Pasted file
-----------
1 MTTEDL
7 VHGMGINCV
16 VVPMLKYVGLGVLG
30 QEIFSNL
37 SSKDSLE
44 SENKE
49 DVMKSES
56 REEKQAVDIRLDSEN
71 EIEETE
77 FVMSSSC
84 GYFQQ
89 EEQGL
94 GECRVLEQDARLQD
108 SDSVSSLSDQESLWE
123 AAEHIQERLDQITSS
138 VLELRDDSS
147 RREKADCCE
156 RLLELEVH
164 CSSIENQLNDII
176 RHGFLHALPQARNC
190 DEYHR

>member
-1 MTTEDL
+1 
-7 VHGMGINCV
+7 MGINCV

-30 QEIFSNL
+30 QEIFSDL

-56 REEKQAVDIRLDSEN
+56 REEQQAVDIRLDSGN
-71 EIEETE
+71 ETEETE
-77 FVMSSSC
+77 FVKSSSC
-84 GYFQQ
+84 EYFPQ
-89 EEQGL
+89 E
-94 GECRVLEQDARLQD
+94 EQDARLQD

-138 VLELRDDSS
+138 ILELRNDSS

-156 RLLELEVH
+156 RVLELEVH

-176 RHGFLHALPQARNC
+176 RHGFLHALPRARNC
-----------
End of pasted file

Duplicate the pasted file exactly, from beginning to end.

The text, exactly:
1 MTTEDL
7 VHGMGINCV
16 VVPMLKYVGLGVLG
30 QEIFSNL
37 SSKDSLE
44 SENKE
49 DVMKSES
56 REEKQAVDIRLDSEN
71 EIEETE
77 FVMSSSC
84 GYFQQ
89 EEQGL
94 GECRVLEQDARLQD
108 SDSVSSLSDQESLWE
123 AAEHIQERLDQITSS
138 VLELRDDSS
147 RREKADCCE
156 RLLELEVH
164 CSSIENQLNDII
176 RHGFLHALPQARNC
190 DEYHR

>member
-1 MTTEDL
+1 
-7 VHGMGINCV
+7 MGINCV

-30 QEIFSNL
+30 QEIFSDL

-56 REEKQAVDIRLDSEN
+56 REEQQAVDIRLDSGN
-71 EIEETE
+71 ETEETE
-77 FVMSSSC
+77 FVKSSSC
-84 GYFQQ
+84 EYFPQ
-89 EEQGL
+89 E
-94 GECRVLEQDARLQD
+94 EQDARLQD

-138 VLELRDDSS
+138 ILELRNDSS

-156 RLLELEVH
+156 RVLELEVH

-176 RHGFLHALPQARNC
+176 RHGFLHALPRARNC